Definition: A business proposal, sometimes called a “sales proposal,” is often the last step you’ll have to conquer to get a check from a potential customer. A well-written, clearly communicated proposal should result in a sale, which is a win-win for both you and your customer.
Below is an outline for business proposal template. This is a common structure for web designers and programmers to lay their proposals out. This is an example from a project billed by a flat rate (non-hourly billing).
This can also be called the “statement of work”.
Goal: This area is where you set the expectation of what you will deliver to the client. Answer: Company ABC will deliver a website with a WordPress backend to the client. Side note: It is very important to outline exactly what functionality the client is going to be receiving at the end of this project. Sometimes, especially if you’ve had several meetings about long-term plans, you need to outline what they’re not getting here. Did you talk to them about marketing in the coming months? Be sure they don’t think they’re getting later deliverables in this phase of the project.
Answer: Company ABC will deliver the above mentioned functionality for final approval by MM/DD/YYYY.
Goal: This is where you outline how you will communicate with your client. Set their expectation. If you want them calling you every day, tell them when they should expect updates from you. Don’t leave them wondering when you’ll communicate with them. Answer: Company ABC will communicate through a weekly client phone call to discuss project progress. Company ABC will deliver three design concepts for the client to make changes to. The designs will be delivered by MM/DD/YYYY using CageApp.com. Hours of collaboration and changes not to exceed 20 hours.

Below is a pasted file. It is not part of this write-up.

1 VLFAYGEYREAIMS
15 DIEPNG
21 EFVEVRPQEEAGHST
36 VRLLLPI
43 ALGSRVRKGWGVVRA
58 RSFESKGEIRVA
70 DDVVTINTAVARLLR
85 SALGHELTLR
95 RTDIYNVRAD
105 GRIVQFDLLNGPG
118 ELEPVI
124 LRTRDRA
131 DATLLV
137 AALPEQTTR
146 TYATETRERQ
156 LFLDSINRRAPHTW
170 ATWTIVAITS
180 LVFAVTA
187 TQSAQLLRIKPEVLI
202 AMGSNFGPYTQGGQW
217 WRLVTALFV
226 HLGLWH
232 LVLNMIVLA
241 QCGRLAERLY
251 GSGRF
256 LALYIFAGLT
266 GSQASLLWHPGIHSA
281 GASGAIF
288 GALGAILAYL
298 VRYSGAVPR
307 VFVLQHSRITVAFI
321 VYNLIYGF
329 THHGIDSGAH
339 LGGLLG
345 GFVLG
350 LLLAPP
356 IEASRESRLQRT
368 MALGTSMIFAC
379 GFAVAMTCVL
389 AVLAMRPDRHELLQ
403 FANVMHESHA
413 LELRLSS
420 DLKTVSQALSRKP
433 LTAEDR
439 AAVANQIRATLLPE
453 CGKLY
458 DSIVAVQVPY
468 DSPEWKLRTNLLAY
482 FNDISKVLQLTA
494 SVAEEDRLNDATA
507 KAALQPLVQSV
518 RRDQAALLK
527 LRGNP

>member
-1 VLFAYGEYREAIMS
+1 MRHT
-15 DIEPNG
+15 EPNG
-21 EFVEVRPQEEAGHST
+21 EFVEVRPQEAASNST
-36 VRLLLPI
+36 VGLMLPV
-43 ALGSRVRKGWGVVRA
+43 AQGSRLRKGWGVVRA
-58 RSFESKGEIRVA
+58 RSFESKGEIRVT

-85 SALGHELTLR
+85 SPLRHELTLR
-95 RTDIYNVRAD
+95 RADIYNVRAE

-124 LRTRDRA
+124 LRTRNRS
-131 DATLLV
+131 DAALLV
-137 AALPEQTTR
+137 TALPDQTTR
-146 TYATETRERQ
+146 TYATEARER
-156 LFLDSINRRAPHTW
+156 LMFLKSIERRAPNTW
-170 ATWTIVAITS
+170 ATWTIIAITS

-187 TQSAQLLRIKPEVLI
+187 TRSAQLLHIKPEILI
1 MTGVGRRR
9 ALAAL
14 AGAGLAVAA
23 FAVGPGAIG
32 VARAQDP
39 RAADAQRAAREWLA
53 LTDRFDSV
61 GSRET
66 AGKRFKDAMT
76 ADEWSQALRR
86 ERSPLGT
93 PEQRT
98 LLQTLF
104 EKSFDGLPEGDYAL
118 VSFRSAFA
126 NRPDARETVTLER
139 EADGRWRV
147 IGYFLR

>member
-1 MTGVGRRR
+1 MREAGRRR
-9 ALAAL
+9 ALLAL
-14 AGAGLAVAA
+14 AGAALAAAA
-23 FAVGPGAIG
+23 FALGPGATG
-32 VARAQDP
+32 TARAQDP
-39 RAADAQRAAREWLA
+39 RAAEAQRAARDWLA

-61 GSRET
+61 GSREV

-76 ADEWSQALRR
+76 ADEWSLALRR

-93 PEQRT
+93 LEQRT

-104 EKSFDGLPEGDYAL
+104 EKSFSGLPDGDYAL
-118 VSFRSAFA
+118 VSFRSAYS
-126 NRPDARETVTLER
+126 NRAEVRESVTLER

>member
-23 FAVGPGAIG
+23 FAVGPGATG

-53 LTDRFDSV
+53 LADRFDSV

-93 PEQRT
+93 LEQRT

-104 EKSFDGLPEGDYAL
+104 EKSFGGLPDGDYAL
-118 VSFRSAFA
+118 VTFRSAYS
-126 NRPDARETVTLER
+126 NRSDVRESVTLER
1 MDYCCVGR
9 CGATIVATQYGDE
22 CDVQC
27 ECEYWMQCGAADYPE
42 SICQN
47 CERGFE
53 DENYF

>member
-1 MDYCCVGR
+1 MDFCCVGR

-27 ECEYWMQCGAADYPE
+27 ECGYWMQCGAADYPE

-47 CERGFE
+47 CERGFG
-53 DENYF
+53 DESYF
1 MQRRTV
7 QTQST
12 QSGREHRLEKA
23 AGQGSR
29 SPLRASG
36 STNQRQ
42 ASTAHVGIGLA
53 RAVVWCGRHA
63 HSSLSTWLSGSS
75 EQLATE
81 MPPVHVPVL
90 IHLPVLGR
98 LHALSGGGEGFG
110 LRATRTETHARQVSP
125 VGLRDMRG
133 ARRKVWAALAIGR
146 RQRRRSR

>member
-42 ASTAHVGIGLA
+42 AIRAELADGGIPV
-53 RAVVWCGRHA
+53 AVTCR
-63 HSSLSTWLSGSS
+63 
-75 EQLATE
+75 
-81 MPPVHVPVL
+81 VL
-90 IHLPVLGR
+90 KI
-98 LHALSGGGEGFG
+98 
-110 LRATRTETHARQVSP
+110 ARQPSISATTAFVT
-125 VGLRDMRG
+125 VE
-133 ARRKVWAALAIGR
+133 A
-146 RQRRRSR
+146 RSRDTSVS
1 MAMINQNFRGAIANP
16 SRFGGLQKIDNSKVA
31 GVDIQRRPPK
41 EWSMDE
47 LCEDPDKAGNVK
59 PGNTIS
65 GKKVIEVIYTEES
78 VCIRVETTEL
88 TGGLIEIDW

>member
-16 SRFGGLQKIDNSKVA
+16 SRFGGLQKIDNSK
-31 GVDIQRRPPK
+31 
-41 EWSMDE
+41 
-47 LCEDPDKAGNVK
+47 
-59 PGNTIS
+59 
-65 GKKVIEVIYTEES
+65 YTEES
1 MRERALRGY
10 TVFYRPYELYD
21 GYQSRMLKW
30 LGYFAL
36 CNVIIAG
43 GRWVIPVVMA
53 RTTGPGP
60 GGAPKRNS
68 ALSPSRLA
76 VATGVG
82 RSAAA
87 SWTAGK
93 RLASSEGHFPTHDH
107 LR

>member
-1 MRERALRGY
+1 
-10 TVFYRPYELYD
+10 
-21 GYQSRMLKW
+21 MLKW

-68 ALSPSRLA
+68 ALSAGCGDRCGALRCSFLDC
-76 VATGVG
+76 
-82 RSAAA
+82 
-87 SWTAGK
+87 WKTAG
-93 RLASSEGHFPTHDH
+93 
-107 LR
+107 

Goal: This is where you set the expectation that YOU have of your client. The client will enter the content of the website into their WordPress back-end. Answer: Company ABC requires the client to deliver previous artwork from billboards, brochures, etc. to contain a vector format of the company’s logo before MM/DD/YYYY. Tip: This is a good place to specify that they still have to pay you in full, even if they never deliver the logo to you.
Goal: This final paragraph is where you explain how the client knows when the project is over. If you don’t specify when/what a finalized project looks like, they’ll push you until you’ve added extra things. This doesn’t mean the client is bad, it just means you have not clearly explained your expectation of them. Answer: Company ABC will upload the client website to a staging server by MM/DD/YYYY, the client will be emailed a username and password for the client to add their own website content. At this point, the website project is finalized, and an invoice will be sent for the final payment. Company ABC will set the project live on the Internet when the client is ready, but final payment is due before the website is live. Final payment is NOT contingent on the client adding content. Never make your client’s tasks a possible blocker for you getting paid. Side Note: Many times final payments will get delayed due to the client’s inability to deliver their final pieces. Do not allow their procrastination to create your cash-flow issues.
If written properly, a proposal will eliminate potential confusion down the road with the client. Confusion sours projects, puts hiccups in your cash flow and can even sink your business.
Do you have “must have” things in your proposal template?